There is growing recognition that current food systems and policies are environmentally unsustainable and that sustainability objectives need to be integrated into national food policy and dietary recommendations. This study aims to describe exploratory estimates of greenhouse gas emission factors for all infant and young child milk formula products and provides an estimate for national greenhouse gas emission association with commercial milk formulas sold in selected countries in the Asia Pacific region. Key findings call for policies, programmes and investments to shift infant and young child diets towards less manufactured milk formula and more breastfeeding in order to improve the sustainability of the global food system.
Dadhich J, Smith JP, Iellamo A, Suleiman A. Climate Change and Infant Nutrition: Estimates of Greenhouse Gas Emissions From Milk Formula Sold in Selected Asia Pacific Countries. Journal of Human Lactation. 2021;37(2):314-322. doi:10.1177/0890334421994769
The First-Food System: The Importance of Breastfeeding in Global Food Systems Discussions
Explicitly recognising the barriers to breastfeeding within the food system and recognising breastmilk as a critical first food are important first steps in ensuring that children around the world receive the food and nutrition they need to grow, survive, and thrive. This paper provides a framework for exploring the relationship between food supply chains, the food environment, consumer behaviours and health and nutrition outcomes. Stakeholders across the food system are urged to act to ensure women and families have the ability and support to make the best food choices for their children, including breastfeeding.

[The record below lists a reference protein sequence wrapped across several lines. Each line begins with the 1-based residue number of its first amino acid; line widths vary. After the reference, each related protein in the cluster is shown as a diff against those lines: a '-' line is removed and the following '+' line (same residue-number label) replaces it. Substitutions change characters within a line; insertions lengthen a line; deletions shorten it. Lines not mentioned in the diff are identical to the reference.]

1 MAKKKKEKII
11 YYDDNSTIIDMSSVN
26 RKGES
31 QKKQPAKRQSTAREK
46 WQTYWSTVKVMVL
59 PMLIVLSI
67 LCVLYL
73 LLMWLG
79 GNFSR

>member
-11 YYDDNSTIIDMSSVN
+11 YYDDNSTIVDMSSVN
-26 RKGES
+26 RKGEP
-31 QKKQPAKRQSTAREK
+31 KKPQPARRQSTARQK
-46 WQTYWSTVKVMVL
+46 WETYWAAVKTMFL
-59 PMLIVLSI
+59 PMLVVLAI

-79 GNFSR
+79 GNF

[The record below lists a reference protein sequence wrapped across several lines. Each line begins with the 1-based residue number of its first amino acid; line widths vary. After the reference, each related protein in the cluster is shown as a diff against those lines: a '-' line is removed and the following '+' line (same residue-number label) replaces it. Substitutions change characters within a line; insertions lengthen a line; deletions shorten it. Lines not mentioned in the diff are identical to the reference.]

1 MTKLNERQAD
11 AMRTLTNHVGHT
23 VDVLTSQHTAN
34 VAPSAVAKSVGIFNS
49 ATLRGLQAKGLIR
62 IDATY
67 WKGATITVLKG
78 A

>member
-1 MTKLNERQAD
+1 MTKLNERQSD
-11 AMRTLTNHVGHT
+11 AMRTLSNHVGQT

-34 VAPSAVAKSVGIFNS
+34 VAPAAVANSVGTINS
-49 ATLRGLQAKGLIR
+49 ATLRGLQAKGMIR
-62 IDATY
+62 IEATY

Climate Change, Food Supply, and Dietary Guidelines
Increasing breastfeeding rates correlates to improved infant and adult health and helps to reduce greenhouse gases and lessen the environmental impact of food alternatives. When compared with breastmilk, milk production uses large amounts of water and has a high carbon footprint. These guidelines emphasise the importance of promoting and protecting breastfeeding in order to support the reduction of waste, food contamination (chemical and microbiological), and spoilage. Food security for infants and young children is not possible without promoting and achieving high rates of breastfeeding.
Binns. C. et al. 2021. Climate Change, Food Supply and Dietary Guidelines. Vol. 42:233-255. https:doi.org/101146/annurev-publhealth-012420-105044
Breastfeeding and Climate Change: Overlapping Vulnerabilities and Integrating Responses
This paper builds on the tradition of advocacy in the breastfeeding community and adds to the growing environmental analyses by introducing political ecological and ecofeminist theoretical frameworks to examine the complex relationship between climate change, breastfeeding and the influences of global capitalism, and offers a holistic response framework.
Support for breastfeeding is an environmental imperative
Conversations around the complex subject of infant feeding have invariably focused on health outcomes, but recent studies have highlighted the environmental cost of decades of disinvestment in services to support breastfeeding. This paper discusses how production of unnecessary infant and toddler formulas exacerbates environmental damage and should be a matter of increasing global concern. Breastfeeding uses fewer resources and produces minimal or zero waste and is associated with infant and maternal health outcomes which produce healthier populations that use fewer healthcare resources.